Today’s editions of the Hebrew press seem like an exercise given to wannabe editors back in journalism school: there are two major world stories and one big local story, what do you put on your front-page?
If you’re Israel Hayom, you go with one of the major world stories — the recent referendum in the Crimea. On its front-page, the paper pits the referendum as an old school, east vs west conflict, “Putin wins, the West threatens.” Passing with an Egypt-like approval level of 95%, it seems that the residents of Crimea are of one voice. But not so, Israel Hayom writes in an accompanying piece that details a certain level of voter fraud.
Apparently, the voting was so open in the referendum it would make a Chicago politician blush. The paper gives a number of different stories about non-residents being able to vote with ease. Perhaps the most egregious example was that of Russian journalist (and non-Crimean resident), Anastasia Barza, who reported the ballot box was carried out to her passing taxi so she could vote.
Yedioth Ahronoth tries to have it both ways, giving the majority of its front-page real estate to the Crimea vote and then burying the story on page 10. Instead, the first four pages are dedicated solely to flight MH370. The paper is determined to get to the bottom of the mystery and by the sheer amount of coverage you think they might do it.
Included in their coverage is a new theory that whoever was in control of the plane, took the plane up to 40,000 feet in order to knock out all the passengers and then continue on their way (wherever that may be). The paper reports that in light of the disappearance of MH370, Israel is increasing its airline security by adding extra guards to flights and increasing security checks on incoming flights.
Haaretz chooses internal over world news and goes with the “local” story that focuses on the peace process – or the possible impasse that has developed. Its front-page headline telegraphs the tale, “Obama to pressure Abbas today; fear of a deadlock in peace talks.” Abbas is scheduled to meet with Obama on Monday and the president is expected to really apply the pressure on Abbas to accept a framework agreement with Israel. The Palestinians are opposed to recognizing Israel as a Jewish state and want the framework document to clearly state that East Jerusalem will be the capital of a future Palestinian state.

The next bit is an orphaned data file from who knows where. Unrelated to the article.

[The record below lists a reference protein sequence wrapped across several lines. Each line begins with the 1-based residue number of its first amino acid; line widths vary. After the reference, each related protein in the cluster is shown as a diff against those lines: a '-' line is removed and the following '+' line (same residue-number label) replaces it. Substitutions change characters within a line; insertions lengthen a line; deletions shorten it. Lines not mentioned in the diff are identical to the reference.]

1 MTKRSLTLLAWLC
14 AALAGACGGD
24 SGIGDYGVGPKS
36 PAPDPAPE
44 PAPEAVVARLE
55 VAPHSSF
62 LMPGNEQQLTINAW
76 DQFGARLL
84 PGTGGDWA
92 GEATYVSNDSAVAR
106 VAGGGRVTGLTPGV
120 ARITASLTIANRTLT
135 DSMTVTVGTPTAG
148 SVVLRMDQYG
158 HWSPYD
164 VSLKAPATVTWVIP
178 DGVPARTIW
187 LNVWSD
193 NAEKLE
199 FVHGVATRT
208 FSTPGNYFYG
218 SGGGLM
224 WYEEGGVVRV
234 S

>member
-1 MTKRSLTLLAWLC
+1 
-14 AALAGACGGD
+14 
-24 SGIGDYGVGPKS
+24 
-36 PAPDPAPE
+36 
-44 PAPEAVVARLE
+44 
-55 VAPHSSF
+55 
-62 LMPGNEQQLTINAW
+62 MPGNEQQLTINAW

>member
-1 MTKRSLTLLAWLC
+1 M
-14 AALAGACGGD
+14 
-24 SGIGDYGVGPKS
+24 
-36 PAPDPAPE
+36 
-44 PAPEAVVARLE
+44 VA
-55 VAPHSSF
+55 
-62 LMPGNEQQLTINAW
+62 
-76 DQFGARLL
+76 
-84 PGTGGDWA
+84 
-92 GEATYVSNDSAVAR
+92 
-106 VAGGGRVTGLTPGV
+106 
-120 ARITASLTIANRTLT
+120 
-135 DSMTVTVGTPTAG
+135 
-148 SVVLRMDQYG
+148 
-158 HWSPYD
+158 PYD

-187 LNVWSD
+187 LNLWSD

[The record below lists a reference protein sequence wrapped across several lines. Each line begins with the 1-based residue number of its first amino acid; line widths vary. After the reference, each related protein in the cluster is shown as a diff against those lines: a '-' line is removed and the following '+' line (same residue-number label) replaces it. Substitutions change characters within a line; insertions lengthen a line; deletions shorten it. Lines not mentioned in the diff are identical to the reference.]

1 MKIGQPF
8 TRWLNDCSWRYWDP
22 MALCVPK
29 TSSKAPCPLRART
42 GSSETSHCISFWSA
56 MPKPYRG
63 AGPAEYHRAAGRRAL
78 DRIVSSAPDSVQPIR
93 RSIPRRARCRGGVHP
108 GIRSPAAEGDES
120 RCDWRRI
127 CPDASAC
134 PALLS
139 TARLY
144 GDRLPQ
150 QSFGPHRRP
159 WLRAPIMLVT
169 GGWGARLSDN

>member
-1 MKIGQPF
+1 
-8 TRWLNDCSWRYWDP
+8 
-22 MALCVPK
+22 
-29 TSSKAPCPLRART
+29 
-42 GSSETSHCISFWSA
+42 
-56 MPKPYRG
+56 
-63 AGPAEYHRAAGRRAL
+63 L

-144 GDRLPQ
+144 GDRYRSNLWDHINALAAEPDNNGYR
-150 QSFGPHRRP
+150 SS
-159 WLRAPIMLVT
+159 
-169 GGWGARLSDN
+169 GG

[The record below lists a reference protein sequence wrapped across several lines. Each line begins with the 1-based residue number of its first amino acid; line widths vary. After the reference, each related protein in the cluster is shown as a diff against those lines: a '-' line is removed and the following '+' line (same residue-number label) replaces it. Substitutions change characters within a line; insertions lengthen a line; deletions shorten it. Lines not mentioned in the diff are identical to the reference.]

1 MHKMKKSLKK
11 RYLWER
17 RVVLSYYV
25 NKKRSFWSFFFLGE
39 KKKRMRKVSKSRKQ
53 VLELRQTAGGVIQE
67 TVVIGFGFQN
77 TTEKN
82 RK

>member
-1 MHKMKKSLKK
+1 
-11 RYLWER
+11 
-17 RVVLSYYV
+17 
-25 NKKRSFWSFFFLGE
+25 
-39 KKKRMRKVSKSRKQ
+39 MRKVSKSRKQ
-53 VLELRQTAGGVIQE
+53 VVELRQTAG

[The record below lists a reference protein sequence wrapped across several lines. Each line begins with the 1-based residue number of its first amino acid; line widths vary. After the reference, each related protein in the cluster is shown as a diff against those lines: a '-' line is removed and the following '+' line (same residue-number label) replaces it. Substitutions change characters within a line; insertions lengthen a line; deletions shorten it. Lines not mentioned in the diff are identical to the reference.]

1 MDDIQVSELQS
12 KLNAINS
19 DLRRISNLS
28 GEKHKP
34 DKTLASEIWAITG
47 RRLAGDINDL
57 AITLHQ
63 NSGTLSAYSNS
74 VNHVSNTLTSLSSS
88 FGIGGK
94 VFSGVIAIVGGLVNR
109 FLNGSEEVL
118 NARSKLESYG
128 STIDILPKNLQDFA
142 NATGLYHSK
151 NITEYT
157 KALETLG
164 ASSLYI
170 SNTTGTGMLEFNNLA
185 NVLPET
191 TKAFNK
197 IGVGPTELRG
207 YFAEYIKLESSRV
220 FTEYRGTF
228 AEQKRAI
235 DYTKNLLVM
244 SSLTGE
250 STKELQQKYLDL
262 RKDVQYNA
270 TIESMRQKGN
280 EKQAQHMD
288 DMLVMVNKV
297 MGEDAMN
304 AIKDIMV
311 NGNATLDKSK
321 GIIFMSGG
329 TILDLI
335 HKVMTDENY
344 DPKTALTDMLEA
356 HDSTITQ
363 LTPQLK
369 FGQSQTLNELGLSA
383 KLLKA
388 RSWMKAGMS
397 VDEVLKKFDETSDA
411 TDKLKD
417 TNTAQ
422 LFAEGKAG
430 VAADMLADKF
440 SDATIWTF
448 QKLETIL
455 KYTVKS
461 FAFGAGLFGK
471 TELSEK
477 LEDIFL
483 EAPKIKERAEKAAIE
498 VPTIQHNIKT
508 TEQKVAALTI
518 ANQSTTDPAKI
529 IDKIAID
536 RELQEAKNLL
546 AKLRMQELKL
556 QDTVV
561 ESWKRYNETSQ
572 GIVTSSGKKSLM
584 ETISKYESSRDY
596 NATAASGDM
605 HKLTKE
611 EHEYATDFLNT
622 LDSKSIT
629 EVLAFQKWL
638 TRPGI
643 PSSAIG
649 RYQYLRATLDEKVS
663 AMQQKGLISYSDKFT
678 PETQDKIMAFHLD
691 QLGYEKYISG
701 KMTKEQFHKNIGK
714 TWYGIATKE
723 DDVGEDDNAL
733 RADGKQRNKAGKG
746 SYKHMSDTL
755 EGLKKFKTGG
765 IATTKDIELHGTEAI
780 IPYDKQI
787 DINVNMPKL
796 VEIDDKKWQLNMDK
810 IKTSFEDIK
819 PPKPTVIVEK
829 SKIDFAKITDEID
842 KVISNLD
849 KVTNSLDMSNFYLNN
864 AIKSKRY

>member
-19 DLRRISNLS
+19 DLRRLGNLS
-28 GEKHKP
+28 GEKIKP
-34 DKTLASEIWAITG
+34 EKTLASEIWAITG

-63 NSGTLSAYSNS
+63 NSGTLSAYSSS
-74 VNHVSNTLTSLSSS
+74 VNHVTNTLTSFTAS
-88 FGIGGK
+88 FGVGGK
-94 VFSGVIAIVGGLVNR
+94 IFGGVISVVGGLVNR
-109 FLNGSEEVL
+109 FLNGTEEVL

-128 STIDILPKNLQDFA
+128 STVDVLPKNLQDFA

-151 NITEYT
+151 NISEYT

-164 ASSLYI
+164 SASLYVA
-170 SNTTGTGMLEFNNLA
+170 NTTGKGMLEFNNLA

Commenting on the peace process, Haaretz’s Barak Ravid writes that there are only “two awful options.” Up until now, the Americans have been trying to get both sides to agree to a framework agreement but that looks increasingly unlikely to happen. Now the Americans are stuck between those awful options. The first includes: getting Abbas to promise not to go to the UN and pressuring Israel to curb settlement activity and release more prisoners, so that both sides will keep negotiating without a framework. The second is to simply publish the framework agreement and hope that both sides will use it as a basis for negotiations, but if both sides reject it outright the peace process will be DOA.
Israel Hayom columnist, Dan Margalit, writes about the recognition of Israel as a Jewish state and the changing opinions (from John Kerry) on whether it is essential to the peace process. Margalit writes that Israel must play smart right now, and cannot criticize Kerry’s credibility and then hope that he comes around to Israel’s position. “Israel has no interest in a fight with Kerry, Obama and the White House, even when it is in a state of disarray,” he writes. He goes on to say that Kerry understands the importance of recognizing Israel as a Jewish state, which is why he was initially in favor of it. In the end, he hopes that Obama will ignore the fighting over the issue and not exempt Abbas from the “heavy price charged by the [Palestinian] stubborn refusal to continue negotiations.”
Funeral and parades
On Sunday Israel laid to rest Meir Har-Zion (80), who Moshe Dayan once called “the greatest Jewish warrior since Bar Kochba.” Israel Hayom writes that the funeral drew a large crowd, which included Netanyahu and Peres. The paper writes that Har-Zion’s coffin was draped in an Israeli flag while a piece from his favorite composer, Mozart, played in the background. Peres said of Har-Zion, “It never occurred to me that Meir could ever get hurt, he seemed made of a special type of courage. He was fireproof, he knew no fear.”
Other parts of the country were busy yesterday celebrating the Purim holiday. Yedioth includes two pages of pictures of various celebrations from people surfing in costume at Ashdod beach to a 4,000-strong parade in Holon. For children on vacation, the paper includes places around the country with free Purim celebrations; the Tel Aviv Port, Beersheba’s Old City, and Jerusalem’s Safra Square.
Jerusalem is a touchy subject for Haaretz, which dedicates Monday’s op-ed to movie theaters being open on Shabbat in the capital. The paper tackles the newly-opened Cinema City movieplex, which is not allowed to be open on Shabbat. It says only the municipality is standing in the way of its opening, the government having dropped its demand that the cinema be closed on Shabbat. The paper writes that over the past few years, “Jerusalemites have been increasingly able to lead a secular life without disturbing the ultra-Orthodox.” Jerusalem Nir Barkat was elected by a majority of the city and the paper urges him to uphold the principle that “entertainment is allowed as long as it does not interfere in the lives of the religious.”